China’s logistics sector is hot, says asset manager

PUBLISHED : Tuesday, 17 June, 2014, 2:46pm
UPDATED : Wednesday, 18 June, 2014, 3:05am

Mary Ludgin is a managing director at Chicago-based real estate management firm Heitman, which has about US$30 billion in assets under management worldwide.

She owns equity in the firm, where she has been for 23 years. Half of the company’s shares are owned by 32 senior employees, and the other half by Old Mutual.

Ludgin is the author of numerous articles and research studies related to real estate markets, portfolio management and strategy.

Q: Compared with North America and Europe, Heitman’s investment in the Asia-Pacific is relatively small. What is the history of the firm’s investments in Asia?

A: We opened our acquisitions office in 2008, but the global financial crisis interrupted that. We made our first investment in the region in 2011. It was in Australia. We invested in commercial office and industrial. The third investment was in a storage facility.

Q: What are your plans for the Asia-Pacific? Is it the right time to expand?

A: Yes, it is. We have subsequently invested in a retail investment in Kuala Lumpur. We are scouting opportunities across major markets in the Asia-Pacific, including mainland China and Hong Kong.

Q: Do you have any acquisition targets in China?

A: In light of the economic transition, structural shift, that is going on with the Chinese economy, our focus is likely to be those property types that are supported by demographic trends. That includes the elderly care sector.

We are also looking at logistics, recognising its importance for imports and exports and serving the need of the growing e-commerce sector.

Q: Which cities on the mainland are your targets?

A: Globally, the largest market has seen most significant capital inflow, but we find that they are often pricey at this point.

One of our strengths is looking for the next set of markets, secondary markets. It is one of our investment strategies in the US and Central Europe. Likely it will be the strategy here in this region.

Q: What will be the first investment in China?

A: I would say it will likely be a logistics investment. It is a hot sector now, a sector we know well.

Q: Will we see the first investment this year?

A: I cannot promise that.

Q: Is your company interested in the residential sector in China?

A: There is certainly demand there, but we do not think the bottom has been reached yet. We will be open to that when conditions are firm. But that will not be our first move.

Q: China is facing slowing economic growth. Does that create more opportunities for international funds?

A: It tends to be a great period for long-term, patient capital that waits for opportunities. What we want to make sure is to see good pricing for assets and good fundamental demand. Both need to be present.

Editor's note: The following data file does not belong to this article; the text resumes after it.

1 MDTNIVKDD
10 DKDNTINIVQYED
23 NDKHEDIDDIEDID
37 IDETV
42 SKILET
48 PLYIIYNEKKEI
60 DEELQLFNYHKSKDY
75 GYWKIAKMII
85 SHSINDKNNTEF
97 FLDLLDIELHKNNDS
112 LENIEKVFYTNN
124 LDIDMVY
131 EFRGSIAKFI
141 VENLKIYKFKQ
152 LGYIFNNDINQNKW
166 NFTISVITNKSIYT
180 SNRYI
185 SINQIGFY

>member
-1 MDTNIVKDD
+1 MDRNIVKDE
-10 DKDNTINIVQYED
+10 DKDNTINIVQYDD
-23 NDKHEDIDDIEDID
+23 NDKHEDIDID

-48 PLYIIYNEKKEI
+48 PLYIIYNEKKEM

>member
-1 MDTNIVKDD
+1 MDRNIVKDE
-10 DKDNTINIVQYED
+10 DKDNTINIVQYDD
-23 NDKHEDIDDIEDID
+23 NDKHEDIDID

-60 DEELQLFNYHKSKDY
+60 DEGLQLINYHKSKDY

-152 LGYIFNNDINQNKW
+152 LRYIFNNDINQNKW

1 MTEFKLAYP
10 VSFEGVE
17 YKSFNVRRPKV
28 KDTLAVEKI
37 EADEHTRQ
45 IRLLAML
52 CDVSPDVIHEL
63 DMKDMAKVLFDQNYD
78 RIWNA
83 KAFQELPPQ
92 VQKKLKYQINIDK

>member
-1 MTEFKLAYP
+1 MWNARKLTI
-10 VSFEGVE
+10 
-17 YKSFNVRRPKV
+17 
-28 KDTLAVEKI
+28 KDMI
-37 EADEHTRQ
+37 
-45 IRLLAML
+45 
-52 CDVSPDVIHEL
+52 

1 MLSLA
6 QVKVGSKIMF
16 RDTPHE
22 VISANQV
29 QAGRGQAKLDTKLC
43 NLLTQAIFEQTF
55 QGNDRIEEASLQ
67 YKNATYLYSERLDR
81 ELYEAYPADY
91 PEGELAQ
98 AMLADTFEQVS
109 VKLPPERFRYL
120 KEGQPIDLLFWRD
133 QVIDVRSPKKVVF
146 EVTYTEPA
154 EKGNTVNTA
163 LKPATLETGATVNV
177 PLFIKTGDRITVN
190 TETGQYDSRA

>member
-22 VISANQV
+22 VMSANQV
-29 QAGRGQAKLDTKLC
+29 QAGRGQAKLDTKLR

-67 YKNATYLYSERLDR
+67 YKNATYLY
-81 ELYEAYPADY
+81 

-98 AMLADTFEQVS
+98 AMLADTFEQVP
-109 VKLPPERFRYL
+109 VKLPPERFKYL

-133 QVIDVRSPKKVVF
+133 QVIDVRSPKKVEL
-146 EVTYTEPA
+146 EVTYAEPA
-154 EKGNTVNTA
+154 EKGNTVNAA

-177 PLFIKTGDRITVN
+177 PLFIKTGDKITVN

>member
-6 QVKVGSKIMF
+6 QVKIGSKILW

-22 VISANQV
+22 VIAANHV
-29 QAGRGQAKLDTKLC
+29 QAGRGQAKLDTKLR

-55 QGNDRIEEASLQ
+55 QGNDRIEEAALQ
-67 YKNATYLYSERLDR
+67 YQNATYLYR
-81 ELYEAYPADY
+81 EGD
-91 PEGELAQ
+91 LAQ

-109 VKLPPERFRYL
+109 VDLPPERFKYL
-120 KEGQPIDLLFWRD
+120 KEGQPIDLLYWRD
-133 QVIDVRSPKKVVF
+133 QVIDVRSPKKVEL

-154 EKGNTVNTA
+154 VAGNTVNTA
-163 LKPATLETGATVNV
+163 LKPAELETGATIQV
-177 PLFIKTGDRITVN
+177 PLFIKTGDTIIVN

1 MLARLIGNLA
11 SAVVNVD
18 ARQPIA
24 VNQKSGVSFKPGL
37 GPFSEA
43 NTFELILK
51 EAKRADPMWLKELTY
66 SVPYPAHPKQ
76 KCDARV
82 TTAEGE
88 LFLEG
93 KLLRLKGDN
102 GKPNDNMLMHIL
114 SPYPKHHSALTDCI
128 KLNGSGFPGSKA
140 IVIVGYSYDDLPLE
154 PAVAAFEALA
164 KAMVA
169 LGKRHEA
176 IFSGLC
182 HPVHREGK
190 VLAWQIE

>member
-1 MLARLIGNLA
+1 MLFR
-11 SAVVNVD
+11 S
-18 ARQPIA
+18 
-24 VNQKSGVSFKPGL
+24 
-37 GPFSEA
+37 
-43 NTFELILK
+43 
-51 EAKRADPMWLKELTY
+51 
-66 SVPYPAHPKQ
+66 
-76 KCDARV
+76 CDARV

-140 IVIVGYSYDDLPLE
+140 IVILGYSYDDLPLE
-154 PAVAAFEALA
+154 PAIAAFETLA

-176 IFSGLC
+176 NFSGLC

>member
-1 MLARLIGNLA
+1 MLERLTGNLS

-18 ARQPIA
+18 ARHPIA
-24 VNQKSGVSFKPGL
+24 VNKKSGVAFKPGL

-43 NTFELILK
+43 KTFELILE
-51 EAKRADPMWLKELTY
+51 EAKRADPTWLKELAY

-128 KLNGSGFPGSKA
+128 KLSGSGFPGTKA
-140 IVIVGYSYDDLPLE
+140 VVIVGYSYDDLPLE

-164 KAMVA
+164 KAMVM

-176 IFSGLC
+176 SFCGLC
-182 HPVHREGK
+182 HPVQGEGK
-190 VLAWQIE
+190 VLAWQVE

Q: Do you expect capital prices of real estate assets to continue to drop?

A: I expect they will, in the light of the uncertainty of slowing GDP growth. That will create great opportunities.

Q: The US economy is improving, and so is Europe. What are the global capital flows? Do you expect to see a lot of capital going into China?

A: What we observe with our clients is a move up their risk spectrum in both the US and Europe, with significant interest in Asia, in the light of its relatively rapid economic growth.

Given the recovery of the European economy, some capital has shifted from opportunities in China to opportunities in Spain.

But no global investor will avoid investing in China. It is too powerful, it is too big. But it is complicated, so we need to be careful.

Q: Among the cities in the Asia-Pacific, which will see good growth potential in the next five years?

A: From our investment perspective, clearly Tokyo is an area of significant potential. Even as we are seeing the population declining in the country, Tokyo is growing. Our strategy is in residential, retail, offices. and storage as well. It is a rich place from an investment opportunity perspective.

Q: Under the company’s structure, 50 per cent of the company’s shares are owned by 32 senior employees and 50 per cent owned by Old Mutual. Can you tell us more about it?

A: Fifty per cent is owned by about 10 per cent of the professional staff of our firm. I believe it is rare among firms owned by partners.

Our financial partners provide us with capital – they are hands off when it comes to day-to-day operations. The structure produces profitability and alignment of interests.

Q: Do you have any unforgettable experiences?

A: I’ve led the research group for just under 20 years. During that time, we have helped Heitman expand its business into specialty property types such as self-storage that have delivered outsized returns and added considerably to our clients’ real estate portfolio performance. We began investing in the self-storage sector 17 years ago. Over that period, we have made US$5 billion in self-storage investments across 18 ventures.